cautery


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Related to cautery: chemical cautery
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Synonyms for cautery

an instrument or substance used to destroy tissue for medical reasons (eg removal of a wart) by burning it with a hot iron or an electric current or a caustic or by freezing it

the act of coagulating blood and destroying tissue with a hot iron or caustic agent or by freezing

References in periodicals archive ?
Conclusion: Unipolar and bipolar cautery procedures are equally effective in controlling epistaxis with almost negligible postoperative infection.
Pathological reports were reviewed for stage, number of separate pathological specimens per TURBT, and presence of cautery artifact.
In bullocks without a stalk at the end of growth, electro cautery was employed (Fig.
The cautery is set for 15 mA and turned on for 30 to 45 seconds.
Therefore, we preferred to use the full wave mode for cautery use in order to have less tissue damage [10].
Evidence suggests that the use of cautery is associated with an increase in the incidence of flap necrosis.
The radial arteries were harvested for 40 of these patients and divided into two groups depending on the use of the ultrasonic cautery (UC) (n=20) and the high-frequency electrocautery (EC) (n=20).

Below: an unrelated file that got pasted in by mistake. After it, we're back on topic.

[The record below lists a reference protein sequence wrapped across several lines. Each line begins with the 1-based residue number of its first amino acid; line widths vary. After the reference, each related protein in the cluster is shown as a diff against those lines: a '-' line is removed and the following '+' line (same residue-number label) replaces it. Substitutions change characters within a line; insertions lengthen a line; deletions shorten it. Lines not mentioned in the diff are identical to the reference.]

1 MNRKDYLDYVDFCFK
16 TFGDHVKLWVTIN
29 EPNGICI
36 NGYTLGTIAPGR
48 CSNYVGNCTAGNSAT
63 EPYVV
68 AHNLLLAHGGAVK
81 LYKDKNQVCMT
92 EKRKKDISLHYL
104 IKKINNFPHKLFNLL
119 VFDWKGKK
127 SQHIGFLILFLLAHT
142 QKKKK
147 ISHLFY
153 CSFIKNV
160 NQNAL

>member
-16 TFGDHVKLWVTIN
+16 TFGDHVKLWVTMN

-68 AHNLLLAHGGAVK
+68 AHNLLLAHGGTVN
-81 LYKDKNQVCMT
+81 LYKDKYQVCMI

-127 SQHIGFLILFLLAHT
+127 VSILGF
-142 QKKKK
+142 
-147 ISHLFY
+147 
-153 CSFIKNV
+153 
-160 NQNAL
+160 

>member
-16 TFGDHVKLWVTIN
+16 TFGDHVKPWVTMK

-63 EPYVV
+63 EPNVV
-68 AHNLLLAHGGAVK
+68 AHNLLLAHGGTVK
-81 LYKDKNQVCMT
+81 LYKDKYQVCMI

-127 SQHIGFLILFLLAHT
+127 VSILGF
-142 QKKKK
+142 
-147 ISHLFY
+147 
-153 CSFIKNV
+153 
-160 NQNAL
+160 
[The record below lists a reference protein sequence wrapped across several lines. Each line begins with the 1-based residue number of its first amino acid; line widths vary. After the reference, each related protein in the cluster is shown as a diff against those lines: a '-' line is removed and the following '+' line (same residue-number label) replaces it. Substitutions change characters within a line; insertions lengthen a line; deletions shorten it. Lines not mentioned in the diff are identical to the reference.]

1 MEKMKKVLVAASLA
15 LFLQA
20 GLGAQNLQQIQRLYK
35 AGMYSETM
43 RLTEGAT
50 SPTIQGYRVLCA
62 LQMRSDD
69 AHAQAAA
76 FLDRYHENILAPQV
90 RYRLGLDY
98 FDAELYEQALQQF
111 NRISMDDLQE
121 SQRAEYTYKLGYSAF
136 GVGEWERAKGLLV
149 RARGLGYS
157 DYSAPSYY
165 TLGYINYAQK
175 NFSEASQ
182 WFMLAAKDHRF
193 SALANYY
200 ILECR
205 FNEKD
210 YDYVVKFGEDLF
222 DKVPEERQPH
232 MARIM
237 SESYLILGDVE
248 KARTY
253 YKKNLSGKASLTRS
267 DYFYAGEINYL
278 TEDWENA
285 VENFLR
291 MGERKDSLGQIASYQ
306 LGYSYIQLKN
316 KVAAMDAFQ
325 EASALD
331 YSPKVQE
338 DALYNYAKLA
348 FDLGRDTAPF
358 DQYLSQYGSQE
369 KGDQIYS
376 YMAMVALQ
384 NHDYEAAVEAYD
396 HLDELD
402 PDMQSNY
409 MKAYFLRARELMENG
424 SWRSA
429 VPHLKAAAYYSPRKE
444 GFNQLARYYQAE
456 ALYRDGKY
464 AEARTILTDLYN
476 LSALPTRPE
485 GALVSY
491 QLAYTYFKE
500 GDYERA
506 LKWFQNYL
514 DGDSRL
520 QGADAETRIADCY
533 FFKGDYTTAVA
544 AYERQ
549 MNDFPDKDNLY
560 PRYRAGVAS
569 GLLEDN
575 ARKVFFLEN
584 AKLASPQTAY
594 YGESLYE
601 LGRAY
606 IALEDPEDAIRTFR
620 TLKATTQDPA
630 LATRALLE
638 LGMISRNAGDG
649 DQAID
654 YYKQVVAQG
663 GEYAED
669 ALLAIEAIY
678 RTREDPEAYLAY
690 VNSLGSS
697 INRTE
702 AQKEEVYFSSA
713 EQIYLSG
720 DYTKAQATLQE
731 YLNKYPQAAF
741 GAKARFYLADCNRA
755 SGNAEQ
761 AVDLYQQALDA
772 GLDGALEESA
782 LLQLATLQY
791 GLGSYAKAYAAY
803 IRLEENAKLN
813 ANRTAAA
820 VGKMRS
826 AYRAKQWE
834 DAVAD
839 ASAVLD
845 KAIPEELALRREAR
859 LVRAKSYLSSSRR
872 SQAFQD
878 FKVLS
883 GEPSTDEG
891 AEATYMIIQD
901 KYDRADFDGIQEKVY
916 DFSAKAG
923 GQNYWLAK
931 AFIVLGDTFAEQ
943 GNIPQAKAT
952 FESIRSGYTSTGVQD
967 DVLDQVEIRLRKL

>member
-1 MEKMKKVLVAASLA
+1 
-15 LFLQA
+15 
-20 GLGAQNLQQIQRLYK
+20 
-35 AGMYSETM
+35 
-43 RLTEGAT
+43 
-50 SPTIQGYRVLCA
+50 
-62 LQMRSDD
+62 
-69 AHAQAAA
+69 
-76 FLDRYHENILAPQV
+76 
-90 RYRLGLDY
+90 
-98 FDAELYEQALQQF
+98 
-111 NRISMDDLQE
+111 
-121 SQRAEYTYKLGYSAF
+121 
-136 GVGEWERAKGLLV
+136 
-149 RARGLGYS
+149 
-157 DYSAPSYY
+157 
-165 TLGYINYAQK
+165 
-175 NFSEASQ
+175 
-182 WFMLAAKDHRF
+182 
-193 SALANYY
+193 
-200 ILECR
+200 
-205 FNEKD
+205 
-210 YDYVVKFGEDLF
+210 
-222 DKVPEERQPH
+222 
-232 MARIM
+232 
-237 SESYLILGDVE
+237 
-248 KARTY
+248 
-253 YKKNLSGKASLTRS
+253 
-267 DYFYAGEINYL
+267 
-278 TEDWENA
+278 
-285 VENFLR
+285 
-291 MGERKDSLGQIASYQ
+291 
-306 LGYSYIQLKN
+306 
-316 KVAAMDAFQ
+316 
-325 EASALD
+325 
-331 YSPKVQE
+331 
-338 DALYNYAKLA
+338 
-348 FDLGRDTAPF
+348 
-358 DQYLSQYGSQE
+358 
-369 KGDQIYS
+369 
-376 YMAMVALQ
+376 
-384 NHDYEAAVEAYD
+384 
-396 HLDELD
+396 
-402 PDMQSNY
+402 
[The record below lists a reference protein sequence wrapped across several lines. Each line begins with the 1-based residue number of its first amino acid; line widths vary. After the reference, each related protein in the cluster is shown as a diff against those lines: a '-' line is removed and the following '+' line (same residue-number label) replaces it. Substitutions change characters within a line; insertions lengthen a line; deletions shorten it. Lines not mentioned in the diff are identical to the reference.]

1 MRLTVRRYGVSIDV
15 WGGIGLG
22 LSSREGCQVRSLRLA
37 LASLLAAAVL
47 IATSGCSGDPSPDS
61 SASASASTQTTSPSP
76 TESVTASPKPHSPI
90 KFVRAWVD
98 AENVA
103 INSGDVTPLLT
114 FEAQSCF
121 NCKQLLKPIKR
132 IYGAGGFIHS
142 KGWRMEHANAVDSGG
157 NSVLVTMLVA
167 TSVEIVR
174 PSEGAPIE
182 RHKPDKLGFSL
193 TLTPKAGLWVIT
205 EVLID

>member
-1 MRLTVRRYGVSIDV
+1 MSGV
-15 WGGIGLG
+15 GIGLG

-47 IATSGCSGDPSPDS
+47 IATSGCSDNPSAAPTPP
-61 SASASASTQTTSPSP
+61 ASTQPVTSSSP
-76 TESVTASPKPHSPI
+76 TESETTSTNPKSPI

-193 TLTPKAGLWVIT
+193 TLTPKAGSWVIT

Explaining the science of the operation, also known colloquially as firing the palate, Nick Wingfield Digby, of Newmarket veterinary practice Rossdales, said: "A softpalate cautery is carried out to stiffen it so it is less likely to dislocate.
Curettage or shave excision, with cautery, is more likely to succeed in 1 session than cryotherapy; both may leave a smaller scar than surgery.
There are 4 exam rooms with full x-ray, sonogram, ekg, cautery, pulmonary function testing, etc.
Anterior bleeding sites are bleeders anterior to the bony nasal aperture, and are relatively easy to manage because the vessel may be visualised and controlled with basic equipment such as a headlight, nasal suction device and nasal speculum and simple cautery techniques.
WASHINGTON -- Patients who are sicker, who are taking warfarin, and whose polyps are removed by snare with cautery are at higher risk for complications following screening or surveillance colonoscopy, according to an analysis presented at the annual Digestive Disease Week.
If the bleeding continues to be bothersome, a surgeon or gastroenterologist might consider superficial cautery of the area that is bleeding.
A dermatologist can also get rid of them with cautery (a redhot wire that sizzles them) or a laser.